SACRAMENTO, CALIF. (AP) - California environmental health officials are recommending stricter limits on a carcinogen in drinking water whose dangers became more widely known after the 2000 film "Erin Brockovich."
Scientists with the state's Office of Environmental Health Hazard Assessment said Friday water systems should have no more than 0.02 parts per billion of hexavalent chromium. That's down from their 2009 recommendation of 0.06 parts per billion.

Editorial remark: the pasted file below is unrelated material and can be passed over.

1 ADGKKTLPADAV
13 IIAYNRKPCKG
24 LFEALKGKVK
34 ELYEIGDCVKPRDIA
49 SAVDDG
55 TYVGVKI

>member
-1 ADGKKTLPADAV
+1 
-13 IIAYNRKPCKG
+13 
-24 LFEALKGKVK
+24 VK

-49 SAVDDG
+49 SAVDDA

They say the revised proposal is based on new research that shows certain populations are more susceptible to health risks from exposure to carcinogens.
It is intended to guide state public health officials as they develop an enforceable standard for hexavalent chromium in drinking water.
Brockovich sued Pacific Gas & Electric Co. over hexavalent chromium releases in the town of Hinkley.
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